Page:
At the same time, it is important that you do not allow any new customers to become Facebook friends. If you receive a friend request on your personal page from a client, send that person a note explaining that you have an official (business) page and encourage them to join you there. After you make the decision to split your world, you must be firm and consistent.

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Your turn: Do you have your business set up on Facebook as a profile or a group? Have you transitioned your business to a Facebook page? Share your questions and lessons learned here.

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About author:

Charlene Kingston is the small business person behind the Social Media DIY Workshop.

6 Responses to “Changing Your Facebook Presence To A Fan Page”

  1. Claire says:

    Hi, I have a question about my Facebook profile and how it relates to my business fan page. Whenever I try to automatically add something to my business page, it goes to my personal profile. I can’t figure out whether I can create a separate profile for my biz page. I’d like to add a poll to my biz page, but when I use a widget to add it automatically, it goes to my personal page. Thanks!

  2. Charlene says:

    Facebook pages are really challenging and because of these kinds of things. First, pages (and all business use of Facebook) was an afterthought! Facebook was designed for personal profiles, and they have build on additions to give business features. Businesses were not part of the original plan or structure. That explains some of the challenges.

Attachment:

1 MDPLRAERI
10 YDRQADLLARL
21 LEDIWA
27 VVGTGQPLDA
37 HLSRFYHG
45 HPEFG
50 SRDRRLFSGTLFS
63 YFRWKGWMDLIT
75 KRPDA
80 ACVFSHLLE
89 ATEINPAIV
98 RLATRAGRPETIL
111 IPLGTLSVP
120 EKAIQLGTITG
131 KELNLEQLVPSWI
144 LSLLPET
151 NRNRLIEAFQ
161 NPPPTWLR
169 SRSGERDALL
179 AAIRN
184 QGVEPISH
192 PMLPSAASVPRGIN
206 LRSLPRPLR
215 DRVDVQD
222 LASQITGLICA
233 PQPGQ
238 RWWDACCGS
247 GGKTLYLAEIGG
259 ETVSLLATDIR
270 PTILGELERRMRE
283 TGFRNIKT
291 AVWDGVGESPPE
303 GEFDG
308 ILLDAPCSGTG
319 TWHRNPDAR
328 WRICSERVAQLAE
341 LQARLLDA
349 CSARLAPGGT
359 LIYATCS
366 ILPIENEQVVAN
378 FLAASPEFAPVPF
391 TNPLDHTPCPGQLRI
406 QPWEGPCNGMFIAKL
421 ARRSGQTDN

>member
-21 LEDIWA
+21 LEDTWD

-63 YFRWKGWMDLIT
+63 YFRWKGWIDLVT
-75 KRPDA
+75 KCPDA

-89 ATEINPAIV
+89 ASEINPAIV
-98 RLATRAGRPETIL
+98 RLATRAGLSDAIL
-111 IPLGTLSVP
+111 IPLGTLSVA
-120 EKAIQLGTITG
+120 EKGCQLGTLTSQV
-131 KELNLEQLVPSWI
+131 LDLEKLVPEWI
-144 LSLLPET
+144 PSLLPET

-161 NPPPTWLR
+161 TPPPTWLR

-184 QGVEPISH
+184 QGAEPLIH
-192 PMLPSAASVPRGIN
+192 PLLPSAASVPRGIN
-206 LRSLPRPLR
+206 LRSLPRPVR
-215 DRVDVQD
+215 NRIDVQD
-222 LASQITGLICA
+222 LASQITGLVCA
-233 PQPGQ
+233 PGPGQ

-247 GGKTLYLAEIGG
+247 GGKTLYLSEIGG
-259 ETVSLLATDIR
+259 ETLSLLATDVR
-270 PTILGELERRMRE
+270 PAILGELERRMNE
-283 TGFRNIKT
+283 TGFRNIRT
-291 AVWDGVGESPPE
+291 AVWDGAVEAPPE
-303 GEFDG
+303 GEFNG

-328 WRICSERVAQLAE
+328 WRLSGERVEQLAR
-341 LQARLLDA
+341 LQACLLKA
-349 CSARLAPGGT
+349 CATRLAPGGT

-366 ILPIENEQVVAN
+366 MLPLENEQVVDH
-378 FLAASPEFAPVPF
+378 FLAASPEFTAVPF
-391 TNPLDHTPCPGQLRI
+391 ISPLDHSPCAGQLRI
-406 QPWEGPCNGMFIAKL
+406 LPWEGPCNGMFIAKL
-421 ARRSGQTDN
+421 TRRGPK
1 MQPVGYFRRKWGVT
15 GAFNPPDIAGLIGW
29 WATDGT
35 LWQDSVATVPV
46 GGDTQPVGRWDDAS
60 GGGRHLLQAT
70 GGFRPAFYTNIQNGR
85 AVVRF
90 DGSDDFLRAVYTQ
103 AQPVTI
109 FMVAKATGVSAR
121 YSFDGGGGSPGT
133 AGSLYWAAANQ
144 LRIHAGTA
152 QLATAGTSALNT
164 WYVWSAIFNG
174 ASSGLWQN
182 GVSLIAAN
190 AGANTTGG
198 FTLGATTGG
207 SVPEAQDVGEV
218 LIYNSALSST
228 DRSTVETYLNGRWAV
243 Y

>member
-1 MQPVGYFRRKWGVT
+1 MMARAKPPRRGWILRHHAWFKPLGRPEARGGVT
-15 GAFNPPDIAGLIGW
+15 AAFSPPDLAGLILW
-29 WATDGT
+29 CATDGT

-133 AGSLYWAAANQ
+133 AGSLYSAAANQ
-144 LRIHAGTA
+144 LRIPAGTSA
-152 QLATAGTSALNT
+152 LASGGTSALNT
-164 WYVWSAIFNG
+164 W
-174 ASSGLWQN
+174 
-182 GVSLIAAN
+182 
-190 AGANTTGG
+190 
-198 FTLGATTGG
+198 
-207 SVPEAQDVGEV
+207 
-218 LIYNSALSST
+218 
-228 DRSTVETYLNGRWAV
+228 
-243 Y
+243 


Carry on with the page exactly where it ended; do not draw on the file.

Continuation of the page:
A lot of the applications on Facebook are only designed for profiles, and don’t work for pages. That’s hard for business people because we want those nice apps, too. Then, add to that the confusion about the word “page” on Facebook. Officially, Facebook is very careful to only use “page” when talking about business pages. But many of the app developers use the word “page” when they mean “profile!” And many of them don’t spell out that their app only works on profiles and not on pages, even though that is the case.

    Unfortunately, people have to do exactly what you did: try installing an app and see if it goes to the page or profile. Then delete it from your profile. It’s frustrating, I know.

    Things are getting better with business pages, so hang in there. Not only is Facebook expanding the business page features, but many of the app developers who make apps for profiles are now expanding them to include pages. I’ve seen a lot of changes for the better in the last 6 months.

  3. I think the solution to Claire’s problem is to unlike your business page. Anything that you like shows up on your main Facebook page, so if you like your business page anything you publish there will show on your personal page. It took me a while to figure this out.

  4. Charlene Kingston says:

    Thanks for sharing that tidbit, Barbra! Great catch!!

  5. Carla Dewing says:

    Hi Charlene :) Good info here, we get a lot of small-medium businesses in Cape Town that have this problem. As you said, those ‘grey areas’ can cause all sorts of trouble! I like the welcome message tip, I think a ton of brands don’t realize how you have to walk your fans through the migration step by step. Handy find this!

  6. Charlene Kingston says:

    So glad to help you, Carla!